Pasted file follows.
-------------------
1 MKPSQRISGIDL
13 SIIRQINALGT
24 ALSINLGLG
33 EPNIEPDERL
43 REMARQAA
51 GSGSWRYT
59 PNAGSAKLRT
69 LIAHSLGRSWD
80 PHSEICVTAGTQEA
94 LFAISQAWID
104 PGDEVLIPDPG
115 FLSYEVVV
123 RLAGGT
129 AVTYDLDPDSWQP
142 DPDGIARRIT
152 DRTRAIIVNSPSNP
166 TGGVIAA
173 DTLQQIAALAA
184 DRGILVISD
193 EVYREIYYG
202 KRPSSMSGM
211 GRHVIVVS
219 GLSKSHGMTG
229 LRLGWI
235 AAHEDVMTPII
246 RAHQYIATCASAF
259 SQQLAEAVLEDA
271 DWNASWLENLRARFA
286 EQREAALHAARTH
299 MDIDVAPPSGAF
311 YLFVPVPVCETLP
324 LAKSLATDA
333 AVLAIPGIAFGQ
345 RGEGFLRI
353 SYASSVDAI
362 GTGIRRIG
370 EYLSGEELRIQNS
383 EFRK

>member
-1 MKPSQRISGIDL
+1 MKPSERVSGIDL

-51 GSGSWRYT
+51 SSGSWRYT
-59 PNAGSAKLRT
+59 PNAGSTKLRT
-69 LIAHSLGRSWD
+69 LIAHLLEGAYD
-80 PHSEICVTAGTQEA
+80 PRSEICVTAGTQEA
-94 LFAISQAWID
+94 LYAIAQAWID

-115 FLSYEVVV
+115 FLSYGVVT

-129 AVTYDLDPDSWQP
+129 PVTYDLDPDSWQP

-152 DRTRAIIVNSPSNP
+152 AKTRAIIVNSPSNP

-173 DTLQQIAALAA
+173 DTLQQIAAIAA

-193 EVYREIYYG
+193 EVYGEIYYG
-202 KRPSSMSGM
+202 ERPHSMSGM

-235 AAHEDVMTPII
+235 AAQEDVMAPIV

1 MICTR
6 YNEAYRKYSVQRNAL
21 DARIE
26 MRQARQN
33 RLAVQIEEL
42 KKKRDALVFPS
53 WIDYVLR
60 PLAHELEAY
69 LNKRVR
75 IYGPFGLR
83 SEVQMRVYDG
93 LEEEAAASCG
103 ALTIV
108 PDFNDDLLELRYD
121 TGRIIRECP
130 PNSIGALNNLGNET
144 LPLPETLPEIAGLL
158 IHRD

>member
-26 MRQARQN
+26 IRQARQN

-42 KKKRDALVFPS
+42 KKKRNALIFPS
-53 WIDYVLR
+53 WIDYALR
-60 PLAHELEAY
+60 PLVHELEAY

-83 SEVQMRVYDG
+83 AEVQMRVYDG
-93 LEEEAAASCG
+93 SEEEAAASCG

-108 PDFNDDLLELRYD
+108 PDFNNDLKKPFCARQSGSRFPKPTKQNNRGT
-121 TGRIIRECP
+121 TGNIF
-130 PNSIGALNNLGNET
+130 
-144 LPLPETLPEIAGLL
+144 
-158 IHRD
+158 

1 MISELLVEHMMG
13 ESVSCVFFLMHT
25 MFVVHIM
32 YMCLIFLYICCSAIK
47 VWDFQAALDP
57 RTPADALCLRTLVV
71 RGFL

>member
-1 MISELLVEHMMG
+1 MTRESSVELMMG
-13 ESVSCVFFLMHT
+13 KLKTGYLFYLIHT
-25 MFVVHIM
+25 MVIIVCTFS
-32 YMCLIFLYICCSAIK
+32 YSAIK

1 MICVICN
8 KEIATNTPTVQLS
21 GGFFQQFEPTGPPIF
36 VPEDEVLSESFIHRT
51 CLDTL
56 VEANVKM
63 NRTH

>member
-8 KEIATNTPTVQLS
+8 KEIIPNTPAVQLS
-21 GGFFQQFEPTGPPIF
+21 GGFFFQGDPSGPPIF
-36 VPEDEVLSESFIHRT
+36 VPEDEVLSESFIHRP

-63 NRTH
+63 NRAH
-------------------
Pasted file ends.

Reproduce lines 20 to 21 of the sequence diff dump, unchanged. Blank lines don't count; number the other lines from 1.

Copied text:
193 EVYREIYYG
202 KRPSSMSGM